Christmas will be here before we know it, and once again many employers will be thinking about recognising their employee’s efforts throughout the year and getting everyone together for some fun and relaxation. While we don’t want to be the party-stoppers, we do think we should let you know that it’s worth thinking about how to manage tax and Christmas. While you should feel free to celebrate, make sure that you don’t get stung with unexpected taxes; particularly fringe benefit tax (FBT) and associated income tax and GST pitfalls.
What is Fringe Benefits Tax (FBT)
Any benefit that a business provides to staff (outside of their normal wage or salary) may be classed as a fringe benefit and would therefore be taxable. In the case of Christmas giving, it pays to know that there are no different FBT rules that specifically apply. That said, there is room within the rules to keep the Christmas spirit bright.
Here are five tips for you to think about to try to keep your Christmas tax-free.
1. Give until it doesn’t hurt
Businesses need to keep in mind “minor benefits” and “$300” when deciding how they will finance their Christmas parties and gifts.
There is an FBT exemption for providing minor benefits valued at less than $300 where the benefits satisfy these criteria:
- they are provided to staff or their associates (for example a spouse),
- they are provided on an “infrequent” or “irregular” basis, and
- the benefit is not considered a reward for services.
Another thing to note is that the ATO allows the $300 threshold to apply to each benefit provided, not to a total value of “associated benefits”. So if, as a generous employer, you host a party and also give a gift to everyone, the party and the gift are considered separately for FBT. If each is less than $300, they are both generally FBT-free.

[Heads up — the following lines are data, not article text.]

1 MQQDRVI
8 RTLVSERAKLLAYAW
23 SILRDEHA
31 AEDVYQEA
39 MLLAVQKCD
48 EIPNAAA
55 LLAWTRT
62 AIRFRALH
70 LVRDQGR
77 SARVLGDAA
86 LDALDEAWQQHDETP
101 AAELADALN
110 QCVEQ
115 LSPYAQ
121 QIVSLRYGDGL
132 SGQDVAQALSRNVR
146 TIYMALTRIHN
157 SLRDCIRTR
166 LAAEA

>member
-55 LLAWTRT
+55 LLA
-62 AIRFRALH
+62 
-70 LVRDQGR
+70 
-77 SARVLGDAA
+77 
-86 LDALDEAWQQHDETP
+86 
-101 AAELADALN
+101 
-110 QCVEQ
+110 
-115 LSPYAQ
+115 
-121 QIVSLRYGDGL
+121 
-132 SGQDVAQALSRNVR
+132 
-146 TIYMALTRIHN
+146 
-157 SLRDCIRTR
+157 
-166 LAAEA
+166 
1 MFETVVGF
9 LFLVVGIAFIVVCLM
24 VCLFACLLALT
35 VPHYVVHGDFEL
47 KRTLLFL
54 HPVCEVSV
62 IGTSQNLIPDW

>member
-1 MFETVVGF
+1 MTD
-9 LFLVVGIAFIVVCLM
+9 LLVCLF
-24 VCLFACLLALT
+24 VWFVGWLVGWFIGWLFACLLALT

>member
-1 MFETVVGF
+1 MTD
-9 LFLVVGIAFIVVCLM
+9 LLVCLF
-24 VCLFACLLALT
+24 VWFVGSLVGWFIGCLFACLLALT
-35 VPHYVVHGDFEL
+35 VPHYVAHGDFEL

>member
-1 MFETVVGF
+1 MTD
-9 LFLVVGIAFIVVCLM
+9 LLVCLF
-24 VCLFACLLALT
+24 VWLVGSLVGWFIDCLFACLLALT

2. Where to hold the party and who gets invited
If you host your work Christmas party at your workplace during the working week, and limit attendees to staff, it will most likely be exempt.
However, if “associates” of employees (for example family) attend and/or the party is away from the workplace, the party is not an exempt benefit. It is then important to stay below the $300 threshold and satisfy the minor benefit conditions.
3. Taxis to or from the party
If you are thinking of paying for a taxi to get your staff from point A to point B, the important consideration will be where exactly those points A and B are.
If the taxi travel is from work to a venue where the party is being held (and vice versa), the Tax Office says this is all part of the fun and the fare can be included in the cost-per-head minor benefit limit. However, if staff members are to be taken by taxi between home and the party, this cost may attract FBT.
4. How are “gifts” of cash treated by the ATO?
If, instead of giving gifts or covering the bar tab, you’d rather hand out cash bonuses to thank your employees for their hard work during the year, this payment is treated in the same way as salary and wages. PAYG withholding and super guarantee obligations will be triggered, and the Tax Office will treat this bonus as ordinary time earnings.
5. Income tax deduction and GST credits for employee gifts
While you’re in the giving spirit, keep in mind that if a benefit is exempt from FBT you typically cannot claim it as an income tax deduction, nor can you claim any GST credits arising from the purchase.
Whether a gift is deductible and GST credits can be claimed depends on whether the gift provided is “non-entertainment” or “entertainment”. The former includes such gifts as flowers, wine, beauty products, vouchers and hampers, while the latter includes items of “recreation” such as tickets to a musical, theatre, movie, or sporting event. Check with us for assistance as there are a few details to consider here.
In the mean time, the tax treatment where a gift is provided to an employee is summarised in the following:
So, by all means take a moment to reflect and celebrate your team’s hard work and achievements over the past year. Treat your team and enjoy the festive season, but keep these tips in mind so the giving doesn’t hurt come tax time.
(This article has been updated from the original, published 11 November 2015)